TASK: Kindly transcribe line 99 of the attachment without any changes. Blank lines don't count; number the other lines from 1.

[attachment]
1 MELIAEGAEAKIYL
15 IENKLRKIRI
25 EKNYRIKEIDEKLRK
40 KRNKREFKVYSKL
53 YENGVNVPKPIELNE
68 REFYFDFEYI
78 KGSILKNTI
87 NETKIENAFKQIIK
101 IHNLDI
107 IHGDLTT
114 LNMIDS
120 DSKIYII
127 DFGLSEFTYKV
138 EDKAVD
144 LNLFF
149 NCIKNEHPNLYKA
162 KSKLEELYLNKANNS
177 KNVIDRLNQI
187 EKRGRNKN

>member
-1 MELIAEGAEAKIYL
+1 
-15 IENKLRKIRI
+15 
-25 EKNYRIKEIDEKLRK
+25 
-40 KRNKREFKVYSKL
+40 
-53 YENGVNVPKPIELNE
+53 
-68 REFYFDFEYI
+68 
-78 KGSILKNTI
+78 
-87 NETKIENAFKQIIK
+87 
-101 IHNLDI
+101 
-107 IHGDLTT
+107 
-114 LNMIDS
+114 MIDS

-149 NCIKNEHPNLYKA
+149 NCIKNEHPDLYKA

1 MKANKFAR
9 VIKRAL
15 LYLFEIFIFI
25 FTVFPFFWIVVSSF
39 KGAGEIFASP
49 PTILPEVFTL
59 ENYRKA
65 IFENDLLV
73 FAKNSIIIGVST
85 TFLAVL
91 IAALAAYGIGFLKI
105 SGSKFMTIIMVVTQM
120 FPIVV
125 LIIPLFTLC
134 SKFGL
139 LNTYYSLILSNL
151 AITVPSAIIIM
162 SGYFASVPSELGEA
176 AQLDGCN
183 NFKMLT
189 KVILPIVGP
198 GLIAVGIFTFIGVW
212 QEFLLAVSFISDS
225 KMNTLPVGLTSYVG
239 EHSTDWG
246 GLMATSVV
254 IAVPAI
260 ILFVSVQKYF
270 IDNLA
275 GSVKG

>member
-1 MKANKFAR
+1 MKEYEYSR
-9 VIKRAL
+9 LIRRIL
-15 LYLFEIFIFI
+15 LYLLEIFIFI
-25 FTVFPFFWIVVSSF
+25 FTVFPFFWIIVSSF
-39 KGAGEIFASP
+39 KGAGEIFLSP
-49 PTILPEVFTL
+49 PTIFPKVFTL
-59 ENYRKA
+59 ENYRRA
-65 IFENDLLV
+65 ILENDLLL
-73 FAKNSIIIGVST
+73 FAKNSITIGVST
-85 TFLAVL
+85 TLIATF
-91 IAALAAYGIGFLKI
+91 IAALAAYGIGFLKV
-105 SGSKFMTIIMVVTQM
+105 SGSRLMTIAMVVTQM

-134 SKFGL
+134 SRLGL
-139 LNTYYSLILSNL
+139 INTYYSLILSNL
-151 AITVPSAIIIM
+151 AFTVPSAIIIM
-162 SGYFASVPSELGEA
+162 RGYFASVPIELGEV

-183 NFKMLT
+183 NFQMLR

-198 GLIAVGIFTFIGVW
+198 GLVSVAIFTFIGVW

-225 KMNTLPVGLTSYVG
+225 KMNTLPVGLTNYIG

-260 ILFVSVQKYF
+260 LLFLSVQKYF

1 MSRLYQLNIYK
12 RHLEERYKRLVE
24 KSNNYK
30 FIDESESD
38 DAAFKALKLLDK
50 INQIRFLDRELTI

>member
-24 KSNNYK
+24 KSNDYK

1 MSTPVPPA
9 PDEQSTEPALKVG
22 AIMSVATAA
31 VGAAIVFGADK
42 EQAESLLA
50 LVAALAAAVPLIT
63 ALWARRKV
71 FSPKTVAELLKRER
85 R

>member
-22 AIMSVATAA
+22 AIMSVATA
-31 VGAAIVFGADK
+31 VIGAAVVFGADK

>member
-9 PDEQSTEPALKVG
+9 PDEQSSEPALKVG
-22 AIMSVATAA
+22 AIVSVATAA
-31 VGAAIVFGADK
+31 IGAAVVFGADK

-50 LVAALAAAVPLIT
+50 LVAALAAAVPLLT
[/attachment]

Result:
+105 SGSRLMTIAMVVTQM